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What's long-term?
Valued Contributor
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A recent email I received concluded with the line “I'm looking at long-term say 5 years”. Wow.

When I was a kid growing up in the 80’s my grandfather always impressed on me that anything less than five years was considered short term and that was as short a time frame for investing in the stock market and I have loosely stayed with this theory.

I agree that for an investment five years should be the minimum duration as this is typically the longest period our market goes without a positive return. So, worse case you break even albeit still losing out to inflation. Further a share price needs to time to reflect fundamentals and in the short term the prce will be driven by all sorts of noise. Long-term it'll be driven by those fundamentals.

Back to my grandfathers advice. These days I base short-term as three years as that’s what SARS uses to decide if you are a trader or an investor. This SARS distinction is important as traders get taxed at their marginal rate whereas investors at their capital gains rate which is 40% of the marginal tax rate with a R40k exemption every year.

So, for me short term is a holding that is expected to be less than three years. Medium term is up to ten years and long-term is decades plus.

Think about it. We’re living well into our 80’s and even 90’s, three years is but a blip in that time horizon and real wealth creation via investing is easiest with decades of time. Of course, we’re in a hurry to get rich, but that hurry is more likely to bankrupt us rather than make us rich. If our portfolio is beating inflation by say 6% a year we need to give it decades to create real wealth and we need to think in these long decade time frames rather than weeks or months.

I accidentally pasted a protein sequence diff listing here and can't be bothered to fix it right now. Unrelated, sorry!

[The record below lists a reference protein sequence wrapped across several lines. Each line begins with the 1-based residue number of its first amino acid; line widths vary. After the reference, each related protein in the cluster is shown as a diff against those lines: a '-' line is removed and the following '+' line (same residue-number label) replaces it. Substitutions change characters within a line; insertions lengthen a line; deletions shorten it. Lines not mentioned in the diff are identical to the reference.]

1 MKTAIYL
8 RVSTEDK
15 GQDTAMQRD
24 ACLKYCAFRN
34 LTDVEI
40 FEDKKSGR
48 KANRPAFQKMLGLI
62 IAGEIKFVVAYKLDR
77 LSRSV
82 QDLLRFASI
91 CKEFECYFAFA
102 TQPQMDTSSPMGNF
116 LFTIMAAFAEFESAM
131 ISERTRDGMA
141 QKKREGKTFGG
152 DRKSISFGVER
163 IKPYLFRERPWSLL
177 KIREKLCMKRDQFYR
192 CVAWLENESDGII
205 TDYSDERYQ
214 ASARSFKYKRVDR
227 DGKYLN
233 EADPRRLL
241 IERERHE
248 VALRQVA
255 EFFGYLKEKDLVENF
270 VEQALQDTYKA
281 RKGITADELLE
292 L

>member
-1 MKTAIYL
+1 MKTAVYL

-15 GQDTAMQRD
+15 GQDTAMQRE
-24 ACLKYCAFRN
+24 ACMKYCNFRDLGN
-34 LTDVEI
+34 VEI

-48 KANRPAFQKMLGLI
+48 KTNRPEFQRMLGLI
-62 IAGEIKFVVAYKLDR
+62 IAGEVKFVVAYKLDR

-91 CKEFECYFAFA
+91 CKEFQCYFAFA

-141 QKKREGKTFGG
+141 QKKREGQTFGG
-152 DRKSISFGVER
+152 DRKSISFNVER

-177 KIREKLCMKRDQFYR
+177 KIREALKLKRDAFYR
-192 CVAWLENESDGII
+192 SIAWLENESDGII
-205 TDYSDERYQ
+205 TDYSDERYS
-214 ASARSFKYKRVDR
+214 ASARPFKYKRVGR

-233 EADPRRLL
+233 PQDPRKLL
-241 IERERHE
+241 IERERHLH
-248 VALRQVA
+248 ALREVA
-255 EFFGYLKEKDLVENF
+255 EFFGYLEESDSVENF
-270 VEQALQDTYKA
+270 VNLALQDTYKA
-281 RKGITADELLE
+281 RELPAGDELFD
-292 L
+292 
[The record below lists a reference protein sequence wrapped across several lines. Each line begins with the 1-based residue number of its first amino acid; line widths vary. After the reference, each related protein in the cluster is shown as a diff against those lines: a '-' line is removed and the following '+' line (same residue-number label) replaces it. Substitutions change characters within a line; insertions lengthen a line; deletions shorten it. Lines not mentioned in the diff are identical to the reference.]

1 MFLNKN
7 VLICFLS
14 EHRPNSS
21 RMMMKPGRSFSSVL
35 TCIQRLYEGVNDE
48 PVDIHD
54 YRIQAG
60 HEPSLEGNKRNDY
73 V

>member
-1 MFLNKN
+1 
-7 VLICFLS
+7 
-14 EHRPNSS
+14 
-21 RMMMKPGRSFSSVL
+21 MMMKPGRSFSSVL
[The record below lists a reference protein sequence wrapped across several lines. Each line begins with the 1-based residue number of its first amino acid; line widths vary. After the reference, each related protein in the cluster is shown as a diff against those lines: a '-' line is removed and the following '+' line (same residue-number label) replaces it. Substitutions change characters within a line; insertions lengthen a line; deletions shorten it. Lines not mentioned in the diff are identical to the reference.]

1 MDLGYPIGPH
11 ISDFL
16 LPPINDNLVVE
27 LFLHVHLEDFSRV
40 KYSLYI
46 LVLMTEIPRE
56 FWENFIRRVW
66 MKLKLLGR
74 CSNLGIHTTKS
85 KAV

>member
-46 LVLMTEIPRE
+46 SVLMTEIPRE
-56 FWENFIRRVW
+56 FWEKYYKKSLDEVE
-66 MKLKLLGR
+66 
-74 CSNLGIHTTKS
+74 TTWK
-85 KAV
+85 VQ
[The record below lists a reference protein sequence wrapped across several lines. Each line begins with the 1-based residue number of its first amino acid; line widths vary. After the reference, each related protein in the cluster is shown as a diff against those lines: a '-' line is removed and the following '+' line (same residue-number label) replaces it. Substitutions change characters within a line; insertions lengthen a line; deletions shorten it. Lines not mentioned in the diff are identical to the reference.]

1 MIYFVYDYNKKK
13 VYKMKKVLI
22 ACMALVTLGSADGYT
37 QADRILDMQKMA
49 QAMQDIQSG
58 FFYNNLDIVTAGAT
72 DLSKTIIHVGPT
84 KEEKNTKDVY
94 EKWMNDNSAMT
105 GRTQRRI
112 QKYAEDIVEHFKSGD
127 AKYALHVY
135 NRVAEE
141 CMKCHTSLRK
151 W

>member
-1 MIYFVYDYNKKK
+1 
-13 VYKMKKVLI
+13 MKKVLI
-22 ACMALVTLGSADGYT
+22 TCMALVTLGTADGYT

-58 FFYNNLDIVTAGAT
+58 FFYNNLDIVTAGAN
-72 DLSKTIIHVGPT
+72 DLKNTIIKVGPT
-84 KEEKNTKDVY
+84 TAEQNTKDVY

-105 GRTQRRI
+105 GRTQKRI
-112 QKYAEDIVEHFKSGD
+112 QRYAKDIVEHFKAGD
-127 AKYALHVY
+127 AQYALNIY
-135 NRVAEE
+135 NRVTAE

A last point on trader vs. investor and the tax treatment. I keep my trading and investing in separate accounts so that they are nice and clean come tax return time. There is still only one monthly admin fee and log in but when I log in the there is a drop down with the various accounts all in my name. So I am able to simple submit separate trading and investing activity to SARS.



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Regular Contributor

Long term if you are 80 is tomorrow. But I agree broadly with your comments - and especially about the desireablity of  keeping stuff  clean. I have three accounts - one of which is the TFIA and the other I "advise" my wife on.

At the risk of endlessly repeating the obvious- there is a basic  principle that people experientially telescope into short term (ism) when it comes to selecting their investments. And that is that your investment objectives( which includes a timeline and a desired outcome - beating inflation with a margin  ) should determine your asset choices (or allocation) . IF I am an 80 year old saving for my birthday next month then I am probably not going to the ALTEX?